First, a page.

Here is where being big helps. Pillbugs need to keep gills moist, so they stay where it is moist. We need to keep our lungs moist too but we truck around great reservoirs of moisture in the form of blood, with addtional water produced on demand by the oxidation of fat (CHx + O2 -> CO2 + H2O).

Your giants use gills to maximize surface area. Because they are giants with large volumes they are full of water - or better, fat or oil because it is lighter. They can keep their gills wet because of these onboard supplies. Their exoskeletons are thin or vestigial and I here assert that the reasons isopods have not displaced insects on land is because the carapace is difficult for them to evolve around and it gets too heavy and bulky as it gets larger. I was interested to read that one of the largest truly terrestrial (not littoral) isopods (Porcellio magnificus) prefers low humidity - which it can get away with because of its size and onboard water supply.


from comment: /Interesting, but how could this evolve in other groups of arthropods?/

You could start with insects that had already evolved gills. Behold the hellgrammite!

hellgrammite source

The hellgrammite is the large predatory larva of the dobsonfly. They have external gills to facilitate water breathing.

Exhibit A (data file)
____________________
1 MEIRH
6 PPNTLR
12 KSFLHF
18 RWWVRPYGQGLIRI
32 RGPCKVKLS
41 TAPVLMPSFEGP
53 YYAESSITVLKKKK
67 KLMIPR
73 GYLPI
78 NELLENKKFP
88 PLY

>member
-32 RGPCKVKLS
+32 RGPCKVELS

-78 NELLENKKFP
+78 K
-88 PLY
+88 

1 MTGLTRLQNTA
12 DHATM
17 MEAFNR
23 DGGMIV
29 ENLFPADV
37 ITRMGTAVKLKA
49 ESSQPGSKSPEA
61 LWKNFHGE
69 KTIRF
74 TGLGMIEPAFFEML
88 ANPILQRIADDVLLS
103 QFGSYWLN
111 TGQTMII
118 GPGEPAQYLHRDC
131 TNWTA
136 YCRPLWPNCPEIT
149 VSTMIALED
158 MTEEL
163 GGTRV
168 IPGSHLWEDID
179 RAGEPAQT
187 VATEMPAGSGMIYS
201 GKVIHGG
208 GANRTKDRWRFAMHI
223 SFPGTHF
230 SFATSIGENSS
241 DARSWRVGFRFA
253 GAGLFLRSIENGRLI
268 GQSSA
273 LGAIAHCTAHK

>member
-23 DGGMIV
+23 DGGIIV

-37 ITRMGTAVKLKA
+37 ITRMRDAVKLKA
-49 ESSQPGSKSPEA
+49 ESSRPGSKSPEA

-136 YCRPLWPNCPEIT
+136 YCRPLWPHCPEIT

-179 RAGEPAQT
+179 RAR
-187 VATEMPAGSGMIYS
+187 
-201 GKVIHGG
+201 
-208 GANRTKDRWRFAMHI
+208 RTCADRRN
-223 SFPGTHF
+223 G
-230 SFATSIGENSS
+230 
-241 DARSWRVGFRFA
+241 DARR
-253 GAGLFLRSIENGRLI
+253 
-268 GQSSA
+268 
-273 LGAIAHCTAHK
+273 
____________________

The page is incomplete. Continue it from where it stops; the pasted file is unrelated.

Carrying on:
hellgrammmite gills

http://nathistoc.bio.uci.edu/neuropt/Corydalis.htm

Just as the ancestors of whales left the water, got adapted to the air, then brought those adaptations back to rule the waters you could have an insect adapted to air, move to the water, then back to the air with its respiratory adaptations. I like the idea of giant hellgrammite as a crocodile-like ambush predator.

The molluscs have done things like this - terrestrial snails that go back to freshwater and evolve secondary gills.

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  • $\begingroup$ Interesting, but how could this evolve in other groups of arthropods? And thanks to a comment on the original question it makes me think that I should separate the insects from the whole, if you can provide a way for insects to evolve in this way? $\endgroup$
    – Drakio-X
    Aug 8 at 2:54
  • $\begingroup$ @Drakio-X I think you may be asking for a little too much detail for a hypothetical evolution question, we can't give the genetic changes needed to make this happen. $\endgroup$
    – John
    Aug 10 at 13:47
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    $\begingroup$ I don't think he was asking for what kind of respiratory system it ought to get; rather, what evolutionary pathway could lead to a more efficient respiratory system emerging? $\endgroup$
    – JDługosz
    Aug 10 at 23:04
  • $\begingroup$ Thank you very much for add the explanation for insects $\endgroup$
    – Drakio-X
    Aug 11 at 0:06